Probably $25,000. Having said that, quite frankly, if someone walked through the door and applied for $10,000 to get a business off the ground, we'd take a look at it -- but it's not our stock in trade.
I'd say our average small-business loan is in the $150,000 area. We are, as far as I know, the only mutual savings bank with SBA preferred lender status, which allows you to evaluate a credit in-house, but you have to do the lending in some volume for that status. Last year, we did $29 million in SBA lending, and we've got a total of $143 million on the books.
The 40-basis-point servicing fee and the reduced guarantees might discourage other banks from being as strongly involved in SBA lending as we have been, so we might have more applications heading our way.
On the other hand, reducing guarantees might hurt secondary market sales, and that means you'll have to retain more capital, so the reductions seem counterproductive.
We're making small-business loans down to $1,000, and I've probably made them smaller than that. But having a small bank, $115 million in assets, and being in a community of 8,500 people, we make loans to individuals as small as $200, $300, $400 all the time.
Our average small-business loan is $25,000 to $50,000, but lately, a lot of this lending is aimed at helping keep afloat the businesses that depend on our lake.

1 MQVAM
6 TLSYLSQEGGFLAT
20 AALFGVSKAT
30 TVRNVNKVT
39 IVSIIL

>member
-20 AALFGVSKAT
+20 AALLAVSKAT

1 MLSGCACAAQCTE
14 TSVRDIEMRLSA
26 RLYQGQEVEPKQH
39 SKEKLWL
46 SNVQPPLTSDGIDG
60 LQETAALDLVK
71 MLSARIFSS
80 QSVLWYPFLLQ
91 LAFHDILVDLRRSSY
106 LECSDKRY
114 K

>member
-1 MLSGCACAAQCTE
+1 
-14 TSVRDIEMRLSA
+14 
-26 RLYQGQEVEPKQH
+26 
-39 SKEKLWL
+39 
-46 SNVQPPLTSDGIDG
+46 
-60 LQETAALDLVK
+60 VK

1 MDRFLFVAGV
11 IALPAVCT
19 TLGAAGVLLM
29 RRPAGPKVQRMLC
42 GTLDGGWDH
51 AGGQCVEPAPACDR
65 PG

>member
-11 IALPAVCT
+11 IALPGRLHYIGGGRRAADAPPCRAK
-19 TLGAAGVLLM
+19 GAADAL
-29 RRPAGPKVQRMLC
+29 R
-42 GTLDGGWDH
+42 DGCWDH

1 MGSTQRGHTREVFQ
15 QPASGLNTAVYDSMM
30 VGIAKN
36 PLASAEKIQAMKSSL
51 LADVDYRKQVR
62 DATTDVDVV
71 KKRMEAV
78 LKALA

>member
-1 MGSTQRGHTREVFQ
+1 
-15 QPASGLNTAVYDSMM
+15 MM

It's a Corps of Engineers lake, and the water got so high during the flooding that it shut down marinas and boat dealers, so we're providing cash-flow funds to help them survive.
We have some SBA loans on the books, but we need them, so we don't sell any of them in the secondary market. That means were not worried about the new fees for selling the loans at a premium, but, if we ever got to the point where we needed to sell them, the fees might have an effect our SBA lending decisions.
We serve many small business with loans as small as $5,000 and $10,000. Over time, some of those businesses grow to have significant accounts, which significantly enhances lending yield. And there isn't much competition for small-business loans, so we get fair pricing.
Our average small-business loan is probably in the $200,000 area. We are doing SBA lending and, while we don't have as large a portfolio as we'd like to have, it is a lucrative area of business for us.
Small-business loan demand is not very strong but, this year, we expect to book $5 million in SBA loans. Additionally, our new small-business borrowings should exceed $50 million -- and we're expecting $50 million to $100 million in renewals.
I don't think the new SBA fees or reduced guarantees will be deal breakers, because we apply the same guidelines we have for nonguaranteed loans, and we are maintaining them in our portfolio.